Yoong Lee, L. (2011). Affiliated colleges in South Asia: is quality expansion possible? South Asia Human Development Sector, 47. World Bank
This report provides a broad overview of the common features and challenges found in the affiliated colleges system in four South Asian countries i.e. Pakistan, India, Bangladesh and Nepal. It also suggests possible reform measures to improve the tertiary education sector in each country. According to the report, the affiliated model is widely regarded as the “weakest link” in the higher education sector.The combination of weak supervisory and monitoring capabilities in the affiliating universities and government authorities has resulted in a downward quality spiral. The recommendations of the report focus on four pillars around which reforms would help improve the current low standards. For the college, it suggests fostering growth and capacity building of the existing colleges and “graduate” ready institutions to academically autonomous institutions. For the affiliating universities, it emphasizes on strengthening the effective quality monitoring of affiliating Universities and their services to the colleges. In terms of what the government can do, it recommends reforms that increase capacity of the regulatory and quality assurance agencies. Overall, it stresses on the need to enhance transparency to increase information disclosures to increase accountability.
PAKISTAN:Country Summary of Higher Education. World Bank.
This report provides an overview on Pakistan’s Higher Education focusing on what the system constitutes of and what different policy reforms are ongoing or need further attention. According to the report the higher education sector is predominantly public in nature, with public Higher Education Institutions (HEIs) dominating both the university/DAI and College sectors. The Higher Education Commission (HEC) is an autonomous apex body responsible for allocating public funds from the federal government to universities and DAIs and accrediting their degree programs. Colleges are funded and regulated by provincial governments, but follow the curriculum of the HEC funded universities/DAIs with which they are affiliated. However, the higher education sector was severely neglected until the 2000s, when the government established an ongoing major policy reform program outlined in the Medium-Term Development Framework (MTDF) 2005- 2010 prepared by the HEC. Yet, further reforms are needed on issues of quality in terms of qualified staff as well as in terms of access particularly for girls. There is also a need to align the programs to the needs of the labour market and reform governance to ensure accountability.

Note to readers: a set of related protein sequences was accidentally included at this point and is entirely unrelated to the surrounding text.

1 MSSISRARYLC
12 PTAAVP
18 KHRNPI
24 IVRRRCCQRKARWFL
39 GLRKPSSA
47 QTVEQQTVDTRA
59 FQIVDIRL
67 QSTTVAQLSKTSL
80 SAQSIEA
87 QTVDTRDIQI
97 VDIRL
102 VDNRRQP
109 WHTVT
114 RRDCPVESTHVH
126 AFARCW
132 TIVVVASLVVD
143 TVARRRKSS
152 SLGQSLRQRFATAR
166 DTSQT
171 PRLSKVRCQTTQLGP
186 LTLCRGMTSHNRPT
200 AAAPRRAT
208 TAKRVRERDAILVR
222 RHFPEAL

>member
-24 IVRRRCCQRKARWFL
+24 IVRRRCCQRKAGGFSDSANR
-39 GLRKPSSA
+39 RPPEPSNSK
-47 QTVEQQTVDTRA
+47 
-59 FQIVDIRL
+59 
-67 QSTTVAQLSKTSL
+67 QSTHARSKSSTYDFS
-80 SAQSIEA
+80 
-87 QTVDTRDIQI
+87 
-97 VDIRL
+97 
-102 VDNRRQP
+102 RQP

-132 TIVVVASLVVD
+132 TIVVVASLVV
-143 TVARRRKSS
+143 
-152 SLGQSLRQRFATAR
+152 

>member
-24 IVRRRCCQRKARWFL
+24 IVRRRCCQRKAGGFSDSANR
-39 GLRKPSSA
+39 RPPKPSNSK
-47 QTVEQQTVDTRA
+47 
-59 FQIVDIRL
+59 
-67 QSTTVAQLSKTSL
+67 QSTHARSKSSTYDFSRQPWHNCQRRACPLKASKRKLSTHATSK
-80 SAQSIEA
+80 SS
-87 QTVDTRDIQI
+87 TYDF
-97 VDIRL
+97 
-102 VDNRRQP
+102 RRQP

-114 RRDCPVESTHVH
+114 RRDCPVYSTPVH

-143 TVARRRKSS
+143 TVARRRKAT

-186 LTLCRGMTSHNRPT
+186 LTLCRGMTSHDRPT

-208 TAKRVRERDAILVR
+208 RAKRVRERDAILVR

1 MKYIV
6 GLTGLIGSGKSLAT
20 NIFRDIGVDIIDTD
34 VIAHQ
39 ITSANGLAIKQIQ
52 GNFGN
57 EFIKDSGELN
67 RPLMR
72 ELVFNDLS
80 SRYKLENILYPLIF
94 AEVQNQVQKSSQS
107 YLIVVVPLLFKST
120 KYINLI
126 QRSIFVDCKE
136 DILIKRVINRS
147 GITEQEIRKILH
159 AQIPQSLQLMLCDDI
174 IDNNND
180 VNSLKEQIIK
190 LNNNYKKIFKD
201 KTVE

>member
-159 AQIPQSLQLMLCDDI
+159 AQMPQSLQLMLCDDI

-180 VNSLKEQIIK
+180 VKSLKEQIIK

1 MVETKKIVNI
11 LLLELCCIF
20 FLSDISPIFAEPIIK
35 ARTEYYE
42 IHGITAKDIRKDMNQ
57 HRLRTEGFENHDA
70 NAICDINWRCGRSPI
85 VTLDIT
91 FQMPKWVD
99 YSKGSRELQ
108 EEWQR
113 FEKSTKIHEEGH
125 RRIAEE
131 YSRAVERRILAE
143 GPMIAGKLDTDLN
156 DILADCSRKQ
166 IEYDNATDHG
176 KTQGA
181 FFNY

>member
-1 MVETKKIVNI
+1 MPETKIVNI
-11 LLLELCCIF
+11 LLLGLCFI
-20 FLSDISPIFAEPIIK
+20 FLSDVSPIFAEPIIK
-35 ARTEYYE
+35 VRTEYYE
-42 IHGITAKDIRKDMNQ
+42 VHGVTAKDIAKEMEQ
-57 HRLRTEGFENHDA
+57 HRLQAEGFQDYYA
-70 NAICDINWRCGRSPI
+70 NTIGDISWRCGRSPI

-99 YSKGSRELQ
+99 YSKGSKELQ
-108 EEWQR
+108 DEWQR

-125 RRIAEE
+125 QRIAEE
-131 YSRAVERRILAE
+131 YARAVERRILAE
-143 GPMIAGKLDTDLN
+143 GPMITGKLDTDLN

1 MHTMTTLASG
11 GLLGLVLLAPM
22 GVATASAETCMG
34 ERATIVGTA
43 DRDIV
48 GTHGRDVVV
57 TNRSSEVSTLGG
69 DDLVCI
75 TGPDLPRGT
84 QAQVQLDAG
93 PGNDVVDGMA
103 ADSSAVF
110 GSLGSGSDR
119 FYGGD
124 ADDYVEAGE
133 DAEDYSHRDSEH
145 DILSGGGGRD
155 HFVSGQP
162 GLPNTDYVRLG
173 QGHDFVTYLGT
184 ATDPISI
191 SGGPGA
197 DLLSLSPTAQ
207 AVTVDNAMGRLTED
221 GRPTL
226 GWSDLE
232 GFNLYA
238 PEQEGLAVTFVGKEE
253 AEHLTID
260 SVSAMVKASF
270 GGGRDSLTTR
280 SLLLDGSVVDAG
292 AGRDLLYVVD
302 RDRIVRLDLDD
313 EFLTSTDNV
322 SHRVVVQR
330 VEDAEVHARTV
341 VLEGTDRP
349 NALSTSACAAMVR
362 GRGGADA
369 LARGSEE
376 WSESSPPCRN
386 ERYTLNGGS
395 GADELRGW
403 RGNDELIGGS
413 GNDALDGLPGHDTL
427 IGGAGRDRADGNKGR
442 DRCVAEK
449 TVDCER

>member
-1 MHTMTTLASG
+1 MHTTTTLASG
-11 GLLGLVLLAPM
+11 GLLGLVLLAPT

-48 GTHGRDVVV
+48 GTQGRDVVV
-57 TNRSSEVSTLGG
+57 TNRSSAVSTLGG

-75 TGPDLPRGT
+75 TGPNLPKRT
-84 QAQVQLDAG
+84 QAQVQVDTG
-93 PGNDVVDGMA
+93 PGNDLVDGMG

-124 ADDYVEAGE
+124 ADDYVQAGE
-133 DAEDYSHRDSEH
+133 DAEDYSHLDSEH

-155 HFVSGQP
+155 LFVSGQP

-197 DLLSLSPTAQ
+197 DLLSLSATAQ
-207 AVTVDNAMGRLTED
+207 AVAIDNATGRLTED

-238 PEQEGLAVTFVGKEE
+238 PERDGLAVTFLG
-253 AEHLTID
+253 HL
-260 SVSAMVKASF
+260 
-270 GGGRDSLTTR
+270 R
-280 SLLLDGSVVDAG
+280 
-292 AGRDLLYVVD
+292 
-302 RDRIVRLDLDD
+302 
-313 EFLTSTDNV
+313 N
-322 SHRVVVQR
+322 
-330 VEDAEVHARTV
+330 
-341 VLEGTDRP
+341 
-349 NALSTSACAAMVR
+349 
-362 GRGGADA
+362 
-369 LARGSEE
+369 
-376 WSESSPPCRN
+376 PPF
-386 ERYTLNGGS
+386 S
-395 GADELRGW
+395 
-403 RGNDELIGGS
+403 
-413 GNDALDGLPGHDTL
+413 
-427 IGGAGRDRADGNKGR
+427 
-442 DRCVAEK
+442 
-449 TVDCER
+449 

Sector Review: Higher Education Department. Government of Punjab.
This departmental sector review (DSR) puts forth a situation analysis of the Higher Education Sector in Punjab. The review addresses the challenges faced by the Higher Education Sector and presents a set of recommendations to augment the linkages between policy objectives, budget formulation and expenditure patterns of Higher Education for MTBF 2010-13. Keeping in line with these priority areas the evaluation of the budget and expenditure trends of last three years of Higher Education Department Punjab reveal a number of issues; foremost the percentage share of Higher Education in total education budget has not been consistent and in fact has been scaled down. Furthermore, according to the review, there is a need to shift the department’s focus from access to quality, which has to be substantiated, by a number of tangible measures. In this regard it is imperative that the share of higher education budget be increased from 30% to 40% of the total education budget. Within the higher education budget new budget heads for curriculum development, research and development and human resource development need to be developed with dedicated budget lines. Above all, the review emphasizes on how it is crucial to align the budgetary allocations as well as utilization trends annually in line with the MTBF targets.